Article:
Research Supports SARS-CoV-2 May be Spread through Saliva

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Finding the Virus Vectors

During the first year of the pandemic, there was growing worldwide consensus that COVID-19 was spread primarily through respiratory means. It was also shown quite early in the pandemic that transmission from presymptomatic/asymptomatic carriers was a virus vector as well.

The reported respiratory studies drove the vast majority of research and focus to those areas, and reporting on the ways to prevent respiratory transmission quite effectively pushed states and governments into requesting and then mandating the use of face masks. New infections did show drops after masks became the rule and the subsequent development of mRNA-based vaccines showed to be extraordinarily effective at preventing patients from getting the virus.

However, a recent study published in Nature Medicine has shown that SARS-CoV-2 may be spread through saliva, as well. While the study was quite small, it may well show a way to limit the spread of SARS-CoV-2 by asymptomatic carriers. Researchers Kevin M. Bird, D.D.S., Ph.D., and Blake M. Warner, D.D.S., Ph.D., published the study in March 2021.

Asymptomatic Issues

According to the model published in the JAMA Open Network, more than 50 percent of all infections were transmitted by those without symptoms. This puts public health officials into the quandary of dealing with a population that does not know that they are ill still moving about, transferring the infections they carry to others.

While there has been some disagreement of how effective it is to simply keep as many people as possible isolated and thus not spreading infections, in order to find out whether isolation is effective, there had to be a good estimate of how many people a) don’t have the virus, b) have the virus and haven’t started showing symptoms as yet, c) have the virus but have no symptoms or extremely mild ones, or d) have the virus and symptoms that vary from feeling ill to life-threatening. The same research notes that those who have the virus but no symptoms are apparently just as likely to transmit the disease as someone with symptoms. Unfortunately, they are probably the least likely to be tested.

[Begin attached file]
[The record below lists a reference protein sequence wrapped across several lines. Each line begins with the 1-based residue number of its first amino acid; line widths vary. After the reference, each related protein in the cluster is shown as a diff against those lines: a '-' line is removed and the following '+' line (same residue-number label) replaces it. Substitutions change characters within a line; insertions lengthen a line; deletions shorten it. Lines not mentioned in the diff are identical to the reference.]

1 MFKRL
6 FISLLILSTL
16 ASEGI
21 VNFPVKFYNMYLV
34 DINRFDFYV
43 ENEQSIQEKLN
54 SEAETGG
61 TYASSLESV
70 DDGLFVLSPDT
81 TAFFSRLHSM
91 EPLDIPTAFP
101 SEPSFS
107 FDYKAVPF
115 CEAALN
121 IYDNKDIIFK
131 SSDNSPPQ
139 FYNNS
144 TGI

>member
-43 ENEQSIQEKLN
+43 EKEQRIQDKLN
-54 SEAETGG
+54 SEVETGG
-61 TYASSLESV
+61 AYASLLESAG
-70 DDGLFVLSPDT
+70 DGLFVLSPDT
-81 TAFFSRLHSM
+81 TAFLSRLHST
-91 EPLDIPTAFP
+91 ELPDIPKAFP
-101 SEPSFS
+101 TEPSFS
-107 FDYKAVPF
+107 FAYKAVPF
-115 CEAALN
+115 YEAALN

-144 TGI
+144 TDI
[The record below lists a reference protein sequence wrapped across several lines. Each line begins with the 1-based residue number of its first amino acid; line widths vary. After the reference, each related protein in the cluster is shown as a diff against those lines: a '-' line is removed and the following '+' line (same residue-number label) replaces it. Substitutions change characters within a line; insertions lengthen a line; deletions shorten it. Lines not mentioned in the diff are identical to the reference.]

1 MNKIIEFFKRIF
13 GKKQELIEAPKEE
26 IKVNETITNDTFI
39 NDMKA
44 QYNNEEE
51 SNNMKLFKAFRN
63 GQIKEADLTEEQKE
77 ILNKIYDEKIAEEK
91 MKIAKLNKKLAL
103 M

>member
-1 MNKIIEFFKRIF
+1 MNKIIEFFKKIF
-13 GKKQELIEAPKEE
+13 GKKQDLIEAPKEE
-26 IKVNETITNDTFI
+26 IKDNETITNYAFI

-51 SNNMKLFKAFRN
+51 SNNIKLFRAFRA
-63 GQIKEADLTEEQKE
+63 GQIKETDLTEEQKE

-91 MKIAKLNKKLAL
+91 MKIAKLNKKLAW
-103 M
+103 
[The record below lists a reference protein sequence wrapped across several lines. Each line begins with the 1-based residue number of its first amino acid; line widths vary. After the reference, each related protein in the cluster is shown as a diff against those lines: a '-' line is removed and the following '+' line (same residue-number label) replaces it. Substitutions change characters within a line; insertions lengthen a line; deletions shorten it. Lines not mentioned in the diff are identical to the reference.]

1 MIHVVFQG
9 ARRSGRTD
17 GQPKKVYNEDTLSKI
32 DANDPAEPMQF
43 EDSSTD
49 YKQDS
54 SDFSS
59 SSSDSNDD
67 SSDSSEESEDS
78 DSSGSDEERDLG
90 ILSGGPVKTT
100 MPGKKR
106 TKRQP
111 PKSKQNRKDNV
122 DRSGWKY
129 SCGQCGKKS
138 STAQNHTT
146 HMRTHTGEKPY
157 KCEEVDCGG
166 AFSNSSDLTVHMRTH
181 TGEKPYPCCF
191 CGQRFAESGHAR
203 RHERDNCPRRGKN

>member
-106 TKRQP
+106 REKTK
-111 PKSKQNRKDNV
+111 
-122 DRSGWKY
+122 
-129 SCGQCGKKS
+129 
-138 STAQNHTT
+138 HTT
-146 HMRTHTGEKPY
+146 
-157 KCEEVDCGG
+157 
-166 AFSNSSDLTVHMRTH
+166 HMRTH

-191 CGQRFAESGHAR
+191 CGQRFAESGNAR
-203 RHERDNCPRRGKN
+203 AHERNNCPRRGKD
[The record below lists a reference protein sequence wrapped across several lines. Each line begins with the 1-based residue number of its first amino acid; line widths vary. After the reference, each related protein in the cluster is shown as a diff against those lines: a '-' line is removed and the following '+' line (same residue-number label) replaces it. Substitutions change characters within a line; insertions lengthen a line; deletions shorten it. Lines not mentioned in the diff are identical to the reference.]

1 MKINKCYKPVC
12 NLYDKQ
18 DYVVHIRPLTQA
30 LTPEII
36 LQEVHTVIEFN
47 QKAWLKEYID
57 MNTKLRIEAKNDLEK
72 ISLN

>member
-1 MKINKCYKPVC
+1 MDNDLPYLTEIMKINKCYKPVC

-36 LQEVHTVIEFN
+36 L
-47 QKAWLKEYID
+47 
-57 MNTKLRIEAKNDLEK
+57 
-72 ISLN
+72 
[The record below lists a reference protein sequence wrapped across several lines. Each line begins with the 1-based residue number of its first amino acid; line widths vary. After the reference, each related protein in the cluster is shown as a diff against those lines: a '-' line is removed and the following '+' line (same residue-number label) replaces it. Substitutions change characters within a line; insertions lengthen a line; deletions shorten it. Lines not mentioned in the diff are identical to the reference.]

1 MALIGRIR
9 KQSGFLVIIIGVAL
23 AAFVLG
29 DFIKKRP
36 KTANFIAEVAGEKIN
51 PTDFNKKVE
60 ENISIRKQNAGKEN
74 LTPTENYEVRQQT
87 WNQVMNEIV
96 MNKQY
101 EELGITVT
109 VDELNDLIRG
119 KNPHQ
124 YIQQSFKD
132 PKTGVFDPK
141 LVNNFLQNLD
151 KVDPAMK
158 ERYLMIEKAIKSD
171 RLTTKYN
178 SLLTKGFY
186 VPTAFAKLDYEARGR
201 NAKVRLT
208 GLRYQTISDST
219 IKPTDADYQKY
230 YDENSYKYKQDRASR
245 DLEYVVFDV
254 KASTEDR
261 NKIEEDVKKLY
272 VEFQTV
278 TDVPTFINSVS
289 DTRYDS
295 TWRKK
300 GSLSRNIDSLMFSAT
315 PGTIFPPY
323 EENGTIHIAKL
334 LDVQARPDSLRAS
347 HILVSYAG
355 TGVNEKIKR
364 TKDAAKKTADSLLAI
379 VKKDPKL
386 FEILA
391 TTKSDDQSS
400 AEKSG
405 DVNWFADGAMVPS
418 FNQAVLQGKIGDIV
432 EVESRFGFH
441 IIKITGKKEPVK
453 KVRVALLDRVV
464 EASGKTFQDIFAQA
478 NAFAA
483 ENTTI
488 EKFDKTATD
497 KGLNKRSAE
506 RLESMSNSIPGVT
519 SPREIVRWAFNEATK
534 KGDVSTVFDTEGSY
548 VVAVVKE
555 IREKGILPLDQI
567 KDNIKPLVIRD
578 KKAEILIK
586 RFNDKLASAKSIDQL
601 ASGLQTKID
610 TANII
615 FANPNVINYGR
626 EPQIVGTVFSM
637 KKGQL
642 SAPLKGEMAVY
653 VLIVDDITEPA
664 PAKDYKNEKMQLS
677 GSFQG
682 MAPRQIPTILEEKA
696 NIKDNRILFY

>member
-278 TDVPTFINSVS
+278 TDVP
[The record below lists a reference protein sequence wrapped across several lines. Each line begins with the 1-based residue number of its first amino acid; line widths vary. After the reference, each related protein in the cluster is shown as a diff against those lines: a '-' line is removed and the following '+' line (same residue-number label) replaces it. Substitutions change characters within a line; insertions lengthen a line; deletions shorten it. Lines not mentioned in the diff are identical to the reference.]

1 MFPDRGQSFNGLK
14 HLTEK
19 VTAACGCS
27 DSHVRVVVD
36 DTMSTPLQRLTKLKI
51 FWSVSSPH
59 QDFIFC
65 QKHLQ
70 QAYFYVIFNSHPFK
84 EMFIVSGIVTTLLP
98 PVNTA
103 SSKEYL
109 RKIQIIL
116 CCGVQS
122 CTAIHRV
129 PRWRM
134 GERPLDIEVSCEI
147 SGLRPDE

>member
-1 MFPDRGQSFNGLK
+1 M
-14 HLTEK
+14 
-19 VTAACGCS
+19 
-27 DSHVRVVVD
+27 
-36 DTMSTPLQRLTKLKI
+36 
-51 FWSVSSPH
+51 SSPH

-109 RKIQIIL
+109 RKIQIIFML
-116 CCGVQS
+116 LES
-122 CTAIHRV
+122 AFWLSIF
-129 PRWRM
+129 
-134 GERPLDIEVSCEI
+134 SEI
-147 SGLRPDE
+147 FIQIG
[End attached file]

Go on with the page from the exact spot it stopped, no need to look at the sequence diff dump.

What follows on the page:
Minor Symptoms Are Easy to Miss

The study by Bird and Warner notes that certain persons with COVID-19 have oral symptoms that include a loss of taste (often directly associated with a loss of smell) as well as oral lesions and xerostomia. As part of the study, these researchers were also working with asymptomatic carriers. They exposed saliva from eight individuals who were infected with the virus but without symptoms to cells known to be virus-free. One-fourth of the healthy cells became infected, showing a possible oral transmission route for the virus from asymptomatic carriers.

In another, 35 volunteers with COVID-19 and with either minor symptoms or asymptomatic, Bird and Ward also found a correlation between lack of both smell and taste if the infection was present in their saliva. The research is important in order to diagnose another vector for this virus as well as begin to develop a possible weapon against the virus for those who are unwilling or unable to obtain a vaccine.

In Closing

In closing, the researchers state, “Our findings highlight how simultaneous testing of oral and NP (nasopharyngeal swab) sites might be required to fully understand SARS-CoV-2 spread. Moreover, our findings might partially explain some false-negative tests using only NP or saliva testing. However, these results raise new questions about COVID-19 pathogenesis, including 1) whether this is primarily a ‘nasal-first’ infection that spreads to the oral cavity, 2) the possibility of an ‘oral-first’ infection via droplet/aerosol inoculation or fomite ingestion, and/or 3) whether the pattern of infection affects disease severity and host immunological responses. To test whether oral transmission can precede nasal infection and/or occur in the absence of nasal infection, it will be necessary to design studies that include daily surveillance using NP and salivary tests in an at-risk cohort.”

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